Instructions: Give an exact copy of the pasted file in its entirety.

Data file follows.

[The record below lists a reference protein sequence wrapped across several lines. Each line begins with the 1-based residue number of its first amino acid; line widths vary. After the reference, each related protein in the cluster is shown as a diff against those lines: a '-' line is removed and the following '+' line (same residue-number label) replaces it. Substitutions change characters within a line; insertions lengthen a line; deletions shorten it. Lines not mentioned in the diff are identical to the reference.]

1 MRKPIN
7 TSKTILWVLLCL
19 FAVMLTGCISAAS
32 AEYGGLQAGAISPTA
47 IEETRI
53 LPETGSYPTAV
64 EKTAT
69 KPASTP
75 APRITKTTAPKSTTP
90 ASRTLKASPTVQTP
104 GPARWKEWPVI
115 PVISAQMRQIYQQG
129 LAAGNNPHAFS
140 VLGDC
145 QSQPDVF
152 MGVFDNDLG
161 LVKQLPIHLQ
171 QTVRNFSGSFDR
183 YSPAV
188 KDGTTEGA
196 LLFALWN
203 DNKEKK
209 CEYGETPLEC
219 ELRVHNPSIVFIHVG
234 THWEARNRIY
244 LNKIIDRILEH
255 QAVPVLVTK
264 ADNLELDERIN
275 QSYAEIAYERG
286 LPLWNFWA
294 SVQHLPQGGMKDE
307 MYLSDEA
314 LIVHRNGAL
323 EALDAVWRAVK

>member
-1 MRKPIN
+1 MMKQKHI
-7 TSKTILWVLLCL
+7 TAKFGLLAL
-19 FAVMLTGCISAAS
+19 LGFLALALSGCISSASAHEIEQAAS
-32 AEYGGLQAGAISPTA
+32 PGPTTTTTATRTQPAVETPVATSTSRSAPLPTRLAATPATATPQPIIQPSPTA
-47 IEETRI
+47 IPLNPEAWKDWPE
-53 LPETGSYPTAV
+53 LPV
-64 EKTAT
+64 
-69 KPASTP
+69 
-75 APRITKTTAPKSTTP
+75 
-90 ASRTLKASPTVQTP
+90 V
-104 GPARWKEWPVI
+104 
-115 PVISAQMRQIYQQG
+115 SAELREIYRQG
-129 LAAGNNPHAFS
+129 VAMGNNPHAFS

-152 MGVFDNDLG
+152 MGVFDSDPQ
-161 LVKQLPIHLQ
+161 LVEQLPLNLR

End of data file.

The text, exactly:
[The record below lists a reference protein sequence wrapped across several lines. Each line begins with the 1-based residue number of its first amino acid; line widths vary. After the reference, each related protein in the cluster is shown as a diff against those lines: a '-' line is removed and the following '+' line (same residue-number label) replaces it. Substitutions change characters within a line; insertions lengthen a line; deletions shorten it. Lines not mentioned in the diff are identical to the reference.]

1 MRKPIN
7 TSKTILWVLLCL
19 FAVMLTGCISAAS
32 AEYGGLQAGAISPTA
47 IEETRI
53 LPETGSYPTAV
64 EKTAT
69 KPASTP
75 APRITKTTAPKSTTP
90 ASRTLKASPTVQTP
104 GPARWKEWPVI
115 PVISAQMRQIYQQG
129 LAAGNNPHAFS
140 VLGDC
145 QSQPDVF
152 MGVFDNDLG
161 LVKQLPIHLQ
171 QTVRNFSGSFDR
183 YSPAV
188 KDGTTEGA
196 LLFALWN
203 DNKEKK
209 CEYGETPLEC
219 ELRVHNPSIVFIHVG
234 THWEARNRIY
244 LNKIIDRILEH
255 QAVPVLVTK
264 ADNLELDERIN
275 QSYAEIAYERG
286 LPLWNFWA
294 SVQHLPQGGMKDE
307 MYLSDEA
314 LIVHRNGAL
323 EALDAVWRAVK

>member
-1 MRKPIN
+1 MMKQKHI
-7 TSKTILWVLLCL
+7 TAKFGLLAL
-19 FAVMLTGCISAAS
+19 LGFLALALSGCISSASAHEIEQAAS
-32 AEYGGLQAGAISPTA
+32 PGPTTTTTATRTQPAVETPVATSTSRSAPLPTRLAATPATATPQPIIQPSPTA
-47 IEETRI
+47 IPLNPEAWKDWPE
-53 LPETGSYPTAV
+53 LPV
-64 EKTAT
+64 
-69 KPASTP
+69 
-75 APRITKTTAPKSTTP
+75 
-90 ASRTLKASPTVQTP
+90 V
-104 GPARWKEWPVI
+104 
-115 PVISAQMRQIYQQG
+115 SAELREIYRQG
-129 LAAGNNPHAFS
+129 VAMGNNPHAFS

-152 MGVFDNDLG
+152 MGVFDSDPQ
-161 LVKQLPIHLQ
+161 LVEQLPLNLR